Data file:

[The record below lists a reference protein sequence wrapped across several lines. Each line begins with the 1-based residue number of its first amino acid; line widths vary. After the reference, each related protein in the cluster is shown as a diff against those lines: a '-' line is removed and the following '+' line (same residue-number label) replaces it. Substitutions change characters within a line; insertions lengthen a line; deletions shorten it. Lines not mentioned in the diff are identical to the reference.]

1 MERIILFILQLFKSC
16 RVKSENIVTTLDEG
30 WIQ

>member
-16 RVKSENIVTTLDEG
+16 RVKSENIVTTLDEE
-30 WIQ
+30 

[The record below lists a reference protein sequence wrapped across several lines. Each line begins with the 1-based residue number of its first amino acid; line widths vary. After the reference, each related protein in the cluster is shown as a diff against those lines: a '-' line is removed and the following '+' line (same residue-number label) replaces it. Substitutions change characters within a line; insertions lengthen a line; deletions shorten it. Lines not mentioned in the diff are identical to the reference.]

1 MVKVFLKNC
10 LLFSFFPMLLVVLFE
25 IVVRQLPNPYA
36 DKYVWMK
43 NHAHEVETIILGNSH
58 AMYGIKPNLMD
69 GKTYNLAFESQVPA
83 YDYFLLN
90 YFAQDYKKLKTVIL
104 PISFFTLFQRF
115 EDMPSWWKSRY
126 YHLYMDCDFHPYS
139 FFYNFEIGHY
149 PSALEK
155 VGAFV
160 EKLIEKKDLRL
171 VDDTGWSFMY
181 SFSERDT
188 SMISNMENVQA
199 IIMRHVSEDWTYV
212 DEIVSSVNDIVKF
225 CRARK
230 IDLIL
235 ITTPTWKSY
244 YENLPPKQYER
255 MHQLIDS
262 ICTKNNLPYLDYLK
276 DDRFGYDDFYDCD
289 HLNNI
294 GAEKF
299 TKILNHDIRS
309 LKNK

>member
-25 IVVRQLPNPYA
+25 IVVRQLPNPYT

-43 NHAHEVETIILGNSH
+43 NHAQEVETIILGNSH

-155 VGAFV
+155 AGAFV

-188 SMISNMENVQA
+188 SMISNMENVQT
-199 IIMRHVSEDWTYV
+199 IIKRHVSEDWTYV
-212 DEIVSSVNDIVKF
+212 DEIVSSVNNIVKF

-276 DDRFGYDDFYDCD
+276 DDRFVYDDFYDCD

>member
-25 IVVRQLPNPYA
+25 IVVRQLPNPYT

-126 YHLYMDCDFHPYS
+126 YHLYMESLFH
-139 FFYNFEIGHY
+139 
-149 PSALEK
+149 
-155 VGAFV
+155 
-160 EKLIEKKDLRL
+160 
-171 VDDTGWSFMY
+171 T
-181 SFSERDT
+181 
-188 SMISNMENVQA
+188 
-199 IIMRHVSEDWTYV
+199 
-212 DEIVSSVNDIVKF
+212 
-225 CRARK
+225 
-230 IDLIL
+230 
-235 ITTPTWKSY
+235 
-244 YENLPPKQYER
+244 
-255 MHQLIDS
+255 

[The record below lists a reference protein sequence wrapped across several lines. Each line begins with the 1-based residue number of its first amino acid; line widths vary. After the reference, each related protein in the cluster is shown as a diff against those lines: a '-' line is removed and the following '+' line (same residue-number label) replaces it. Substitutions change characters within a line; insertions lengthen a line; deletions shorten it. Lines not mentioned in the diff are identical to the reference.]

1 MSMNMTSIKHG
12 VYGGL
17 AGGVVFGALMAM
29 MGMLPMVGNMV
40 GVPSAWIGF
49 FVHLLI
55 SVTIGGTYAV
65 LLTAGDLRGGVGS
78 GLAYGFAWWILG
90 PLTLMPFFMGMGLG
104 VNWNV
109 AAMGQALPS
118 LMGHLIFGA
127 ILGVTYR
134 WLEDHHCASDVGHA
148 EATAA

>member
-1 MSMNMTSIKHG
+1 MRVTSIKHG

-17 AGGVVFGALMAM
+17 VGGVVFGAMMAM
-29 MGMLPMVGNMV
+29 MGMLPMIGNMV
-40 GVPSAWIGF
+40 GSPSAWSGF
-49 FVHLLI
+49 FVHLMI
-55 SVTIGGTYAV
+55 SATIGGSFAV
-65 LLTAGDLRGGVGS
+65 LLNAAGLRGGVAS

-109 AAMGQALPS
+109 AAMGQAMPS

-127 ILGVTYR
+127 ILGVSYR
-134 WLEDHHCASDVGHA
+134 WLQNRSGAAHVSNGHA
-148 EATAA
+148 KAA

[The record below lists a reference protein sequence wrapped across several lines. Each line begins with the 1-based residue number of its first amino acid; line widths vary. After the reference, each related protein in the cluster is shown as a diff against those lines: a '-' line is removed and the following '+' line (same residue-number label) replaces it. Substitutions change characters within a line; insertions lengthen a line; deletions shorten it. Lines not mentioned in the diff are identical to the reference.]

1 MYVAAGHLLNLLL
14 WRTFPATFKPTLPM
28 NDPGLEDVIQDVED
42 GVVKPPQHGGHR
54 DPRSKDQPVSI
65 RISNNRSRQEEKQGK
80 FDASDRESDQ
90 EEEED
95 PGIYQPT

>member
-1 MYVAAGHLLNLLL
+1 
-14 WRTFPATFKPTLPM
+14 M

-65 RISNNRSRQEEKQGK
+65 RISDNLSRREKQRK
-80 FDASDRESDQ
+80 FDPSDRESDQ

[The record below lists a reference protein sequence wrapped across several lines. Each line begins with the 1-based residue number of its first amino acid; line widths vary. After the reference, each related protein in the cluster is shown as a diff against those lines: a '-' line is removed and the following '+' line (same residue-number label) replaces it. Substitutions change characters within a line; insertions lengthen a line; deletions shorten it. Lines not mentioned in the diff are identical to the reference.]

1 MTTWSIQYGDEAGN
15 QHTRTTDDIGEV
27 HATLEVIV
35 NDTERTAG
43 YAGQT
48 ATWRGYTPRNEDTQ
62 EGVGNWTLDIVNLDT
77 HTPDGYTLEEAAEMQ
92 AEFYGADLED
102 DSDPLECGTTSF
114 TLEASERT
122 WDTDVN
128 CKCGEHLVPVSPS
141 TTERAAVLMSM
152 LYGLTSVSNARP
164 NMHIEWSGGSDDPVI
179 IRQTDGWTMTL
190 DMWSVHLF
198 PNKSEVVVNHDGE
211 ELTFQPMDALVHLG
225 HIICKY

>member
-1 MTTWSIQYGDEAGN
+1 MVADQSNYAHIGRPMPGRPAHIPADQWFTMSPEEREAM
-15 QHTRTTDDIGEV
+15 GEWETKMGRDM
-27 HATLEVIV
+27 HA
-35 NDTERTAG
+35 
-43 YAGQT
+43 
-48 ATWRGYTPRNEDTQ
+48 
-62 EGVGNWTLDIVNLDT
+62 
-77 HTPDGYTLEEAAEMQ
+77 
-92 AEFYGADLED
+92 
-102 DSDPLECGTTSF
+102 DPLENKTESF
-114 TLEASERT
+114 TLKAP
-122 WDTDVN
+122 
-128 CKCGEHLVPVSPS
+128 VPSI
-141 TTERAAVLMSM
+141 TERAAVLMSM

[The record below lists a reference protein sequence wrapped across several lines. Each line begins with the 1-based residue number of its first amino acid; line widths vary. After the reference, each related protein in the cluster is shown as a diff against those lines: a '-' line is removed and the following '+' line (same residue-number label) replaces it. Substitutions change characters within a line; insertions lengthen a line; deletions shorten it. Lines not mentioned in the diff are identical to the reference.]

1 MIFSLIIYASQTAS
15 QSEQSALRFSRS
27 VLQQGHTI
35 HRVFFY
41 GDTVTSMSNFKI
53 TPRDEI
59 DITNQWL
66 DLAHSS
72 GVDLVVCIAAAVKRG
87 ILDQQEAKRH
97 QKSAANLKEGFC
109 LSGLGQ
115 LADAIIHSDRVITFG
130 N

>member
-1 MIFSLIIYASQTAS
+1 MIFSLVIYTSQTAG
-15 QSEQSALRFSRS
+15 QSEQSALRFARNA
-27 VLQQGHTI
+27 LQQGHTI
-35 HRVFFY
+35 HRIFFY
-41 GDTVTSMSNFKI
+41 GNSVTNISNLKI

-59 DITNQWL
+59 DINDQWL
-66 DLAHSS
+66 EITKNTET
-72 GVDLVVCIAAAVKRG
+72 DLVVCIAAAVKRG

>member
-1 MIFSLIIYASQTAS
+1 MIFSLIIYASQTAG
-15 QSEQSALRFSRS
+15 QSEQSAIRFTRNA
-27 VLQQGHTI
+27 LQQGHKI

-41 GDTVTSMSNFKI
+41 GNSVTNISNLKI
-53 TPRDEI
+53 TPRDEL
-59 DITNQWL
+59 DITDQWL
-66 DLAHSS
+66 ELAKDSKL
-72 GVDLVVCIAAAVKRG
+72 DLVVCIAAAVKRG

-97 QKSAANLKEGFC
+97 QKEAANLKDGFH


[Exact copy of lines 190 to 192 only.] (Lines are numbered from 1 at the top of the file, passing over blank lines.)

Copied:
+92 
-102 DSDPLECGTTSF
+102 DPLENKTESF